Bill Nye. Image via Brandon Hill

Science thrives off of dissent. Every time that we discover an error in an idea or theory, we are able to refine our understandings and (hopefully) use this inaccuracy to form a more comprehensive view of our universe. Science is, quite literally, a constant questioning of accepted knowledge and evidence. However, some people seem to think that every idea is equal—they seem to believe that “being impartial” means allowing every individual with an opinion state their beliefs as valid scientific theories. And this is not how science works.

In order for something to be scientific, it has to be more than a belief. It has to follow a specific set of rules. Generally speaking, the idea has to be based on observation (or other forms of acceptable evidence), and the idea must be able to withstand scientific scrutiny (there can’t be any known flaws or contradictions in the data). Anyone who is familiar with science reporting will likely know that far-fetched, unscientific ideas are often placed on level ground with well-establish scientific theories. How many times have we seen “science” programs about the pyramids, and the “experts” interviewed suggest that they were made by aliens (the same with crop circles, or the face on Mars, or any number of things)? As fun as these ideas are, they are not scientifically viable. Science is more than a belief or an untestable hypotheses that is not supported by evidence, sound theoretical physics, etc.

And true scientific literacy is not simply watching news broadcasts and adhering to whatever idea is most inline with your current mode of thought. Scientific literacy is:

The knowledge and understanding of scientific concepts and processes required for personal decision making…Scientific literacy entails being able to read with understanding articles about science in the popular press and to engage in social conversation about the validity of the conclusions. Scientific literacy implies that a person can identify scientific issues underlying national and local decisions and express positions that are scientifically and technologically informed. A literate citizen should be able to evaluate the quality of scientific information on the basis of its source and the methods used to generate it. Scientific literacy also implies the capacity to pose and evaluate arguments based on evidence and to apply conclusions from such arguments appropriately.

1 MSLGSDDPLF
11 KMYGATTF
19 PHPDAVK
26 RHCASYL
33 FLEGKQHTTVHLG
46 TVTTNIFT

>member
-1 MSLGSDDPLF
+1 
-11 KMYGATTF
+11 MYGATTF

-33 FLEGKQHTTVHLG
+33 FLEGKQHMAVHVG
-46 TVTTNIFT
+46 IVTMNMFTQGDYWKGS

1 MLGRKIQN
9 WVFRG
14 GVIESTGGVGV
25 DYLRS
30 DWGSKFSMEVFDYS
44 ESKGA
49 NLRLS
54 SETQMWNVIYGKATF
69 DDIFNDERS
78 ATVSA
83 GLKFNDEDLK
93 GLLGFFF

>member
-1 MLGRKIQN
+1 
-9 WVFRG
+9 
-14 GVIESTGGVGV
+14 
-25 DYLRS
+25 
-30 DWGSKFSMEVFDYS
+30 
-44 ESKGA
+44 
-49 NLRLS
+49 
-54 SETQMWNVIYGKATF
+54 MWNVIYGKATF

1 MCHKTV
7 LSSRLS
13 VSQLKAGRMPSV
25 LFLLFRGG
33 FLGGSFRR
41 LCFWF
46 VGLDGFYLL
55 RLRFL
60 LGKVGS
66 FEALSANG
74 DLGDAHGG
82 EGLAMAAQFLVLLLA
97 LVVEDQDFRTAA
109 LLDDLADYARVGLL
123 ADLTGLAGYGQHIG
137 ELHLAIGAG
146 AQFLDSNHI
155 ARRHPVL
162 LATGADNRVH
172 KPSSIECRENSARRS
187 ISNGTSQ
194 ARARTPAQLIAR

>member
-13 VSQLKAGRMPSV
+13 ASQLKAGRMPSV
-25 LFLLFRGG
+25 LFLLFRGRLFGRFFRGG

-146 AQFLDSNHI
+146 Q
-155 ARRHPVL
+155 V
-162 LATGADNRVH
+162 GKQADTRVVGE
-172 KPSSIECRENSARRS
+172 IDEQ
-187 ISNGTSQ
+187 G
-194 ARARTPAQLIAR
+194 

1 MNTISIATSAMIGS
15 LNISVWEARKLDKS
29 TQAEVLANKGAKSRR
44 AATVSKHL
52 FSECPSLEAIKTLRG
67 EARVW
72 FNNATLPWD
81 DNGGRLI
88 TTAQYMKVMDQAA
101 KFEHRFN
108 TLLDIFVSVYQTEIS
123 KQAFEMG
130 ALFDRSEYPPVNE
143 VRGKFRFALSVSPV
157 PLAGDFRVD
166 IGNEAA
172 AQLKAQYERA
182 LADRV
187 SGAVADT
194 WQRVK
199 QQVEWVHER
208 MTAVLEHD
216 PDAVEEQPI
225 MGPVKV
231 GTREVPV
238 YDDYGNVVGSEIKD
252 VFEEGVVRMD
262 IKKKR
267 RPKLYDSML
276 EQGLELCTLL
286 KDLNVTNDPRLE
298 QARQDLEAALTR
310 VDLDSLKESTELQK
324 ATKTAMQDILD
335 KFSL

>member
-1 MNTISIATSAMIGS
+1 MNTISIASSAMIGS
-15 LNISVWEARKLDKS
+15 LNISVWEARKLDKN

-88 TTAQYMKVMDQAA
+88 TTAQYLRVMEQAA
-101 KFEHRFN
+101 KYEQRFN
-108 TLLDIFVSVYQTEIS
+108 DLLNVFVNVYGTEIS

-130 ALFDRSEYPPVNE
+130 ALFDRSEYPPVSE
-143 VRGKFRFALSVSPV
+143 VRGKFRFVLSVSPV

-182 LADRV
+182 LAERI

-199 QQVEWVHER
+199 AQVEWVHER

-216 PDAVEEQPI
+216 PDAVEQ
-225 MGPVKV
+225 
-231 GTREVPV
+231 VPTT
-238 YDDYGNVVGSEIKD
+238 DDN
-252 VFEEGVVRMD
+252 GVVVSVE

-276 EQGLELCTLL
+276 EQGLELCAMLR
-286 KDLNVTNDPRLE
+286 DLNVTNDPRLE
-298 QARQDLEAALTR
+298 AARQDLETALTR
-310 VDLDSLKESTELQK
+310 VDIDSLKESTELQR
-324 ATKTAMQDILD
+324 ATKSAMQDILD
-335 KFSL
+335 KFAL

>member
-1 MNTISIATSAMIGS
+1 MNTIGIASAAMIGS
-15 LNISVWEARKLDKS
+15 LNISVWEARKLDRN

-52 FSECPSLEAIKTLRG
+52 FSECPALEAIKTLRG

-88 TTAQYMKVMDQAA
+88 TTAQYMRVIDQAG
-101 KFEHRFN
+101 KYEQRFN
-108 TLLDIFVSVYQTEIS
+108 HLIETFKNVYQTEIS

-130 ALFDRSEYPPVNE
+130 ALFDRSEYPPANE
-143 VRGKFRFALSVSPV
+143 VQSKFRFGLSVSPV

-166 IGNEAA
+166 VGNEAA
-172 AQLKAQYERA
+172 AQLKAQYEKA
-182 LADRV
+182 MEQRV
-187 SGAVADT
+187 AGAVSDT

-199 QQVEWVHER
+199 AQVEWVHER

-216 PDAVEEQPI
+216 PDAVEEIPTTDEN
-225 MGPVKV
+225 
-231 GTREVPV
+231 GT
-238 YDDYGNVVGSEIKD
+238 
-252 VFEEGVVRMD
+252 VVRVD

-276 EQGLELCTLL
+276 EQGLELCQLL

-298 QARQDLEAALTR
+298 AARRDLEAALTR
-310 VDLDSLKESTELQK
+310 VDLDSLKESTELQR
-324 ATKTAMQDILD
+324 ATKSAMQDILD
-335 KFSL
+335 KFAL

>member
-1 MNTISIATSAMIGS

Fortunately, last week, the British Broadcasting Corp. disclosed an ongoing effort to try and increase scientific literacy by ensuring accuracy in its science reporting and avoiding giving “undue attention to marginal opinion.” Giving undue weight to unscientific ideas is an issue with the BBC (and a number of other media outlets), as attempts to provide “balance” in coverage sometimes end up with unwarranted validity being given to things that are not based on sound science (some examples given include climate-change deniers, anti-vaccination individuals, anti-GMOs, and young Earth creationists).

Outlets typically defend giving voice to outliers, saying that they want people to be able to make their own decisions. However, the purpose of science reporting should be to spread accurate scientific information, not mislead people into thinking that unsubstantiated personal beliefs are based on actual science. As the report asserts:

A frequent comment received during this review is that elements of the BBC – particularly in the area of news and current affairs – does not fully understand the nature of scientific discourse and, as a result, is often guilty of “false impartiality”; of presenting the views of tiny and unqualified minorities as if they have the same weight as the scientific consensus. That approach has for some (but not all) topics become widespread. Conflictual reporting of this kind has the ability to distort public perception. It arises in part because news and current affairs presenters, who have to think on their feet in a live interview, may have little insight into the topic being discussed and hence find it more difficult to establish balance than when dealing with politics, the media or finance.

This is a notable move for a number of reasons. Of course, a scientific consensus does not necessarily mean that the theory in question is an untouchable pillar. However, when nearly all scientists accept the validity of an idea or theory (as they do with evolution, anthropogenic climate change, and the inaccuracy of the vaccine-autism link) and popular media asserts something else, we have a serious, serious problem. Hopefully, this move by the BBC will help bring scientists and media outlets closer together.

It should be noted that there are a number of other issues that plague science: Scientists who are arrogant and unsympathetic to certain cultures, media outlets that care more about ratings than actual science, etc.  But this seems to be a step in the right direction.

What do you think the biggest roadblocks are when it comes to scientific literacy, and what can we do to fix these issues?


Share This Article